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December 1999 / School Closures Due to Weather

Question Mark
Ask the Superintendent: School Closures Due to Weather
Superintendent's Column
Peninsula Clarion
D. Peterson

December 1999

QUESTION: How do you make the decision to close schools because of snow?

We constantly balance the need to keep students safe with the need to go to school so your question is a good one. Here’s how the system works. Throughout the night the Department of Transportation and the State Troopers are “out and about” doing their jobs. In the early hours of the morning the bus dispatcher checks in with these folks to find out which, if any, roads are too hazardous to run buses. If it is determined that certain roads cannot be run, a call is made to the School District with recommendations. If it is determined that main roads are not passable, schools may either be closed or starting times delayed by two hours. The local radio station will be updated regularly regarding the decision.

Our snow chain is pretty elaborate. It would be highly unusual for us to close schools throughout the peninsula (since we cover 26,000 square miles) so we rely on accurate information from the actual communities to make the determination. For example, in the Central Peninsula area, we have designated fourteen people from all over -Nikiski, Cooper Landing, Kenai, Soldotna, Sterling, Tustumena, Beaver Loop, K-Beach, Kasilof, Ninilchik, etc.- to report snow and road conditions. These people provide up to the minute information to the bus dispatcher who in turn provides it to the School District.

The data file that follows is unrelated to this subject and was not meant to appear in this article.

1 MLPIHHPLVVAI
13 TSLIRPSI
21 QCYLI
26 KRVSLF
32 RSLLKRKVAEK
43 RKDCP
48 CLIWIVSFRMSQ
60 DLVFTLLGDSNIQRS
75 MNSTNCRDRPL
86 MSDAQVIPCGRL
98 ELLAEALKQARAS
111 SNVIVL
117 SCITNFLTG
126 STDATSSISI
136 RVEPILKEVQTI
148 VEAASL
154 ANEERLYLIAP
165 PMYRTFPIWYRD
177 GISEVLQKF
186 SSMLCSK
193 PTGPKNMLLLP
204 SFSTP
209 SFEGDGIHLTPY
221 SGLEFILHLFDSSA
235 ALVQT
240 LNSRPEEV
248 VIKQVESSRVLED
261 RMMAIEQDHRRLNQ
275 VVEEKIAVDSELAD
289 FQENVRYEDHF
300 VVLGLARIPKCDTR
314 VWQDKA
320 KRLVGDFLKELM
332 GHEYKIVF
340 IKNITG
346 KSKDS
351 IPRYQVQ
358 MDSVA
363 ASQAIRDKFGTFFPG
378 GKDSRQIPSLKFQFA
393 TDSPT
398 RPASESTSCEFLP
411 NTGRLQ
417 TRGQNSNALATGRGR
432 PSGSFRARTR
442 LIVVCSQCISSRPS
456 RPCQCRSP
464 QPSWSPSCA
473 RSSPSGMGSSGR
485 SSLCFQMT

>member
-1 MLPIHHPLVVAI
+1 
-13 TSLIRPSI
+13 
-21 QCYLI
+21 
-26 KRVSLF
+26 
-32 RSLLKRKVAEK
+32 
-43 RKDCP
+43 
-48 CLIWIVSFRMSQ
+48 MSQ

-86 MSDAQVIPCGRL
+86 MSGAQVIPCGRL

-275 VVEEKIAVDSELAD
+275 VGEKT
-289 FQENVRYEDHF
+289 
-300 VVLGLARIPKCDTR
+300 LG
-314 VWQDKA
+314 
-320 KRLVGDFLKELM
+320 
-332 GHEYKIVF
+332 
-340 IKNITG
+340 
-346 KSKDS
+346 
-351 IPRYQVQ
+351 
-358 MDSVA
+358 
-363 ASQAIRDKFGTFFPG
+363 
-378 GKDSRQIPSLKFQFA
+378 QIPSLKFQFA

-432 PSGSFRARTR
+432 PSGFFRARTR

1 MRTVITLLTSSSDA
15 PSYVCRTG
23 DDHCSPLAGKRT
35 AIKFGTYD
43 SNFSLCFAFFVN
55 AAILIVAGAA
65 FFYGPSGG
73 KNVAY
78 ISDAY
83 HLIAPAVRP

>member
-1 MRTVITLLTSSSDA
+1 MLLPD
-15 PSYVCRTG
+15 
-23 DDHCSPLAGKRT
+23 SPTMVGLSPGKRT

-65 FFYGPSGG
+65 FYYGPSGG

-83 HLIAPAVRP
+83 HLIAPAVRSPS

By policy, only the Superintendent can close a school. This is because there are financial and contractual implications regarding school closures. We have no snow days built into the school calendar. Those of us who have been around long enough know that, depending on the Superintendent, the call can be different. If we call a snow day, the day must be made up. There is no “forgiveness” from the State in meeting the minimum number of school days.

The goal is to make the decision about delaying or closing schools as early as possible. To that end, we start with the premise that we’re going to school every day on a regular schedule…. Just because it snows, we don’t cancel school (after all, this is Alaska!). However, when weather and/or road conditions warrant, we can make a two-hour delay in opening of schools. This delay accomplishes several things:

  1. Increased daylight decreases hazards
  2. Additional time provides for the road crew to plow and sand
  3. Minimum school day requirements are met so the day doesn’t need to be made up at a later time

Only when the roads are impossible will the decision be made to actually close the schools. Parents can, as always, make the personal choice that they will keep their child home because of what they consider unsafe conditions.

Our bus drivers also have the power to make the immediate decision not to travel a particular road because of unsafe conditions. In other words, let’s say that the driver is about halfway down Funny River Road and the situation is worsening – he or she can make the determination to not finish the route… that’s their call. They advise the bus dispatcher and we update the radio station. These updates occur at fifteen minute intervals on “snow” mornings.

The decision to keep schools open, delay their opening, or close them is always a judgment call based on the best knowledge of conditions at the time. We can’t control the weather. It never fails – if we keep schools open, the snow keeps coming down; if we decide to close schools, the snow stops and the sun comes out. The good news is that the team is experienced and works well together. With the safety of students and personnel as our top priority, our commitment is to make the right decision each and every time.


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